ECONOMYNEXT – Sri Lanka’s trade gap widened sharply in June 2018 to US$795 million from $554 million a year ago despite export earning exceeding a billion dollars for the second time this year, as spending on imports rose much faster.
The central bank said in a statement export earnings grew 3.8 percent to $1,024 million in June 2018 from the previous year while imports rose 18.1 percent to $1,819 million.
Exports were mainly driven by strong industrial exports, particularly garmets and textiles, and seafood, as well as earnings from tourism while agricultural exports were lower mainly because of lower tea export earnings.
Imports rose much faster mainly because of high expenditure incurred on fuel, vehicles and transport equipment.
“Even though the lowest trade deficit so far during the year in absolute terms was recorded in the month of June, the trade deficit widened significantly in comparison to June 2017 as the growth in import expenditure outpaced the increase in export earnings,” the central bank said.
“Earnings from tourism increased notably in June 2018 continuing the growth momentum observed since the beginning of the year, although workers’ remittances declined during the month in comparison to June 2017.”
On a cumulative basis, the trade deficit expanded significantly during the first half of 2018 to US$5.7 billion from $4.75 billion in the first half of 2017.
“Earnings from merchandise exports surpassed one billion US dollars for the second time during the year mainly driven by industrial exports,” the statement said.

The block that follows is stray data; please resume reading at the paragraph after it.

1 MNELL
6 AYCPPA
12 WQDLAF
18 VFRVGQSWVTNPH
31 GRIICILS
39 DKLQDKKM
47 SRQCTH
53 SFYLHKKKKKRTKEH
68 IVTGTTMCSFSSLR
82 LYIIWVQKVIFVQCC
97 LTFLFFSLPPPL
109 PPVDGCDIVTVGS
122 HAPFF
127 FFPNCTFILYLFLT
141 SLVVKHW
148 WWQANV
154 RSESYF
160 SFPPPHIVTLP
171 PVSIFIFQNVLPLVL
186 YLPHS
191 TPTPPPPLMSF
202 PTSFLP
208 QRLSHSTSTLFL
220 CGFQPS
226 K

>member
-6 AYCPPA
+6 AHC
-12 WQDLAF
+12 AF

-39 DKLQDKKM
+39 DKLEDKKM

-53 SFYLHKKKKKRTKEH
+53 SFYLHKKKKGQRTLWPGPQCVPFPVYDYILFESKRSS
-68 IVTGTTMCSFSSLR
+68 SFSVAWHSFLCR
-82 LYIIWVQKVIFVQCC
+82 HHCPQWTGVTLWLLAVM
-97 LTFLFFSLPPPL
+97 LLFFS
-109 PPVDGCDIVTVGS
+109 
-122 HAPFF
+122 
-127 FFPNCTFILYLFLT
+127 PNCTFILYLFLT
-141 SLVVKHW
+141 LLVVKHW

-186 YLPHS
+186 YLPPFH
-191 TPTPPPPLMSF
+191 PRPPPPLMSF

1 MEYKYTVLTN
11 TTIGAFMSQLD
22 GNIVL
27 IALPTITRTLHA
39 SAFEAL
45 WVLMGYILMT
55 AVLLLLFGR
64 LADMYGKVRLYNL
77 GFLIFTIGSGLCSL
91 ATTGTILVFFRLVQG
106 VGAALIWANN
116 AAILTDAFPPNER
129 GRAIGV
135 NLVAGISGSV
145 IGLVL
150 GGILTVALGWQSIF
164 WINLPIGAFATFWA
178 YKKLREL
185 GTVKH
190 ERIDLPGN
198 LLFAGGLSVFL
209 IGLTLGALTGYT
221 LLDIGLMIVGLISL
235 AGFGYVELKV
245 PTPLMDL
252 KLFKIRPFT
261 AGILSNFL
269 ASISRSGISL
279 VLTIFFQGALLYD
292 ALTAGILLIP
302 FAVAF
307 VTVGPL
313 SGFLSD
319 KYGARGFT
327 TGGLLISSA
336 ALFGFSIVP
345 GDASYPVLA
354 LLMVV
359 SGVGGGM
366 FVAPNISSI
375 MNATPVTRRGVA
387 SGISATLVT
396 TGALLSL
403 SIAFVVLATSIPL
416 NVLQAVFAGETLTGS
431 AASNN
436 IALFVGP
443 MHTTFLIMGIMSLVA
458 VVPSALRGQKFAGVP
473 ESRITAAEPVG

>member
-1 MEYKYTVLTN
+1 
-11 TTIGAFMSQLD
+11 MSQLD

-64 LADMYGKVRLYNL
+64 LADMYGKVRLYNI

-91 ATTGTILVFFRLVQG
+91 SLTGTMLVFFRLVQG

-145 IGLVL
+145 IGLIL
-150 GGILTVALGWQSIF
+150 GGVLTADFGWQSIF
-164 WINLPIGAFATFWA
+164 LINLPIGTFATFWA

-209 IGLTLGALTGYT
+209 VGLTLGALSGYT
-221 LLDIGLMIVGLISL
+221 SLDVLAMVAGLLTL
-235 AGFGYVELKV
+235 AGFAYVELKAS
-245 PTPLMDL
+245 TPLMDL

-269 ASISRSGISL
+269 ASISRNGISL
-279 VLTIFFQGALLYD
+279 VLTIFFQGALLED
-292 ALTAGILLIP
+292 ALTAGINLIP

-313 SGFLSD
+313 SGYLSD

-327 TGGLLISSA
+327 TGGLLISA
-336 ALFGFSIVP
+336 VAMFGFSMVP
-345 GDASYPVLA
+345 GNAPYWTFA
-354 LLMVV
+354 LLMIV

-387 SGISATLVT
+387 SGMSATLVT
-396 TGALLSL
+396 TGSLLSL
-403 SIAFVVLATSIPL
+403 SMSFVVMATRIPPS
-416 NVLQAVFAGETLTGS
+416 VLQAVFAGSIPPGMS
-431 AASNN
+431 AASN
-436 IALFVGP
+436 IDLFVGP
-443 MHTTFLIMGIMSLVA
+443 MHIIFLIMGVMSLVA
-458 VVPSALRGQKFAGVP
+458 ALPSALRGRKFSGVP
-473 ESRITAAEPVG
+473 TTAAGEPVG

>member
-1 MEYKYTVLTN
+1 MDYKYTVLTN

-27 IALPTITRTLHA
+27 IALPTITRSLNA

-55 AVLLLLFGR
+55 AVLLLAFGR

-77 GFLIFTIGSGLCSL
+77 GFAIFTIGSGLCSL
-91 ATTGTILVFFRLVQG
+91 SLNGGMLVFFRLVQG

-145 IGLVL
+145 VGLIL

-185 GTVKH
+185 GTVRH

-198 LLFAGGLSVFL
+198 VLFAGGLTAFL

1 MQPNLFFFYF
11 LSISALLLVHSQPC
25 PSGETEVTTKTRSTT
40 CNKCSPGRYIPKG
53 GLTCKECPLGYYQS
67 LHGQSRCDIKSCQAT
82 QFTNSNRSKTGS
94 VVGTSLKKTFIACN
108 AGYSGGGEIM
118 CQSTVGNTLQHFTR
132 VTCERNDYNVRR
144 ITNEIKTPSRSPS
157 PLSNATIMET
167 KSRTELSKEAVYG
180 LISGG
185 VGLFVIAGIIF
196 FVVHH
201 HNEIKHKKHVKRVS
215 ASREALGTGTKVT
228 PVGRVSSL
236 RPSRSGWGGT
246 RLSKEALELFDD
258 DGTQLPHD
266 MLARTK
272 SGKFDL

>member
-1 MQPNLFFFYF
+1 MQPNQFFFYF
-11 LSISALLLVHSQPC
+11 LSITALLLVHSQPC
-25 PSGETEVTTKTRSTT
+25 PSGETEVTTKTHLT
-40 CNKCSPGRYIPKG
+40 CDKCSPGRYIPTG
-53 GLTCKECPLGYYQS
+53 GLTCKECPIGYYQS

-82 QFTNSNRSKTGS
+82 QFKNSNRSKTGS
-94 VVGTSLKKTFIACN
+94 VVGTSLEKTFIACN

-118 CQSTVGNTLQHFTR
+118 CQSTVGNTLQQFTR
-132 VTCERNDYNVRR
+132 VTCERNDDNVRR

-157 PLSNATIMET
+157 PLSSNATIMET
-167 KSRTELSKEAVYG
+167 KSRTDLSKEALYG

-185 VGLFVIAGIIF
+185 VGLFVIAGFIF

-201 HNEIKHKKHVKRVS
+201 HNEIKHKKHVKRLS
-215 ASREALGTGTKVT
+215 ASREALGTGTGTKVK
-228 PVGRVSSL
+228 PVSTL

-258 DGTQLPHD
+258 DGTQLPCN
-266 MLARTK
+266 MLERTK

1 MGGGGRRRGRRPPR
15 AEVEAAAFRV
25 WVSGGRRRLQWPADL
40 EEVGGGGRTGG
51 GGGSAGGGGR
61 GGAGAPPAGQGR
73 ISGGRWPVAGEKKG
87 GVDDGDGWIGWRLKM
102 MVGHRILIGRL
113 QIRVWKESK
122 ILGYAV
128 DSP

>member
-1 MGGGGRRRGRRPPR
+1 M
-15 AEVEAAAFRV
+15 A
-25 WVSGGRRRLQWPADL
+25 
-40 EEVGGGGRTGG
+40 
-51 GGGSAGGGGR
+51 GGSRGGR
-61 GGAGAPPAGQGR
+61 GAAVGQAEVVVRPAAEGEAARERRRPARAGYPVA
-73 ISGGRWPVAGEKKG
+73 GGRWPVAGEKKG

“Earnings from textiles and garment exports increased significantly due to the higher demand from the EU and the USA while exports to non-traditional markets also increased.”
Earnings from agricultural exports declined in June 2018 due to the poor performance in almost all categories except seafood, unmanufactured tobacco and rubber exports.
Export earnings from tea declined as both prices and volumes exported reduced in June 2018.
“However, benefiting from the positive impact of the removal of the ban on fisheries exports to the EU and the restoration of GSP+ facility, earnings from seafood exports increased significantly during the month due to higher prices and volumes of seafood exported.”
Spending on fuel imports, categorised under intermediate goods, increased considerably during the month owing to higher import prices and volumes of crude oil and refined petroleum products.
In addition, expenditure on textiles and textile articles imports increased in June2018 reflecting higher expenses on all sub categories, particularly fabric and yarn imports.
Also, import expenditure on base metals, wheat and maize, fertiliser and food preparations contributed towards the increase in intermediate goods imports during the month.
However, expenditure on the importation of gold, which increased considerably since early 2016, declined notably for the second consecutive month in June 2018.
Import expenditure on personal vehicles, categorised under consumer goods, increased significantly in June2018 owing to the substantial increase in imports of vehicles with less than 1,000 cylinder capacity (cc), hybrid and electric vehicles.
“As taxes applicable on small vehicle imports were revised upward with effect from 01.08.2018, vehicle imports are expected to decelerate to some extent in the coming months,” the central bank said.
(COLOMBO, 27 August, 2018)